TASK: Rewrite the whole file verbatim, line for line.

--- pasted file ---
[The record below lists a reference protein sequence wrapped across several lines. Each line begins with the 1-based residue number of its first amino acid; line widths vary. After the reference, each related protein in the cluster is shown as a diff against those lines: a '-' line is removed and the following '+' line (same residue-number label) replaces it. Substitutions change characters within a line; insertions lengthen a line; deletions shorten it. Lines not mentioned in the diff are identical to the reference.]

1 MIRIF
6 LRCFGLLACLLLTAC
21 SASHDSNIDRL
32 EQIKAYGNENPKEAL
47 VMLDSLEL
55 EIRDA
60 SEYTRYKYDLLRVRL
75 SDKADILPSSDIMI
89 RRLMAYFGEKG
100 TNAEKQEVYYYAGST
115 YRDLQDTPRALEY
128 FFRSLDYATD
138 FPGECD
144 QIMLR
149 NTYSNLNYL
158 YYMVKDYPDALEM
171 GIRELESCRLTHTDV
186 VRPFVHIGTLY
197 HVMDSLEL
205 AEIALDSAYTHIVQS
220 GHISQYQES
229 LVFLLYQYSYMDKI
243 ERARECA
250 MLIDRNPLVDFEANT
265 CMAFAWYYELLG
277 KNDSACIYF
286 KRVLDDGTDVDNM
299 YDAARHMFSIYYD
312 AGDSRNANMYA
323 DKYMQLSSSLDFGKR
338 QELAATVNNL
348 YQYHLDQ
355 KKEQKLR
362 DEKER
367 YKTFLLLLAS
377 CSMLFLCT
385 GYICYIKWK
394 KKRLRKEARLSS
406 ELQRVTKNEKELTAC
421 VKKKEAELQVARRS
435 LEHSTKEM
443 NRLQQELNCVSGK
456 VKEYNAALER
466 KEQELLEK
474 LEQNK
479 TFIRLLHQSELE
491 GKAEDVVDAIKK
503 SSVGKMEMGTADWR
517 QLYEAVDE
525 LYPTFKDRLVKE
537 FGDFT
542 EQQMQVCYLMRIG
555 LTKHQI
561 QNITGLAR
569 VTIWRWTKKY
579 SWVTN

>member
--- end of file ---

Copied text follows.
[The record below lists a reference protein sequence wrapped across several lines. Each line begins with the 1-based residue number of its first amino acid; line widths vary. After the reference, each related protein in the cluster is shown as a diff against those lines: a '-' line is removed and the following '+' line (same residue-number label) replaces it. Substitutions change characters within a line; insertions lengthen a line; deletions shorten it. Lines not mentioned in the diff are identical to the reference.]

1 MIRIF
6 LRCFGLLACLLLTAC
21 SASHDSNIDRL
32 EQIKAYGNENPKEAL
47 VMLDSLEL
55 EIRDA
60 SEYTRYKYDLLRVRL
75 SDKADILPSSDIMI
89 RRLMAYFGEKG
100 TNAEKQEVYYYAGST
115 YRDLQDTPRALEY
128 FFRSLDYATD
138 FPGECD
144 QIMLR
149 NTYSNLNYL
158 YYMVKDYPDALEM
171 GIRELESCRLTHTDV
186 VRPFVHIGTLY
197 HVMDSLEL
205 AEIALDSAYTHIVQS
220 GHISQYQES
229 LVFLLYQYSYMDKI
243 ERARECA
250 MLIDRNPLVDFEANT
265 CMAFAWYYELLG
277 KNDSACIYF
286 KRVLDDGTDVDNM
299 YDAARHMFSIYYD
312 AGDSRNANMYA
323 DKYMQLSSSLDFGKR
338 QELAATVNNL
348 YQYHLDQ
355 KKEQKLR
362 DEKER
367 YKTFLLLLAS
377 CSMLFLCT
385 GYICYIKWK
394 KKRLRKEARLSS
406 ELQRVTKNEKELTAC
421 VKKKEAELQVARRS
435 LEHSTKEM
443 NRLQQELNCVSGK
456 VKEYNAALER
466 KEQELLEK
474 LEQNK
479 TFIRLLHQSELE
491 GKAEDVVDAIKK
503 SSVGKMEMGTADWR
517 QLYEAVDE
525 LYPTFKDRLVKE
537 FGDFT
542 EQQMQVCYLMRIG
555 LTKHQI
561 QNITGLAR
569 VTIWRWTKKY
579 SWVTN

>member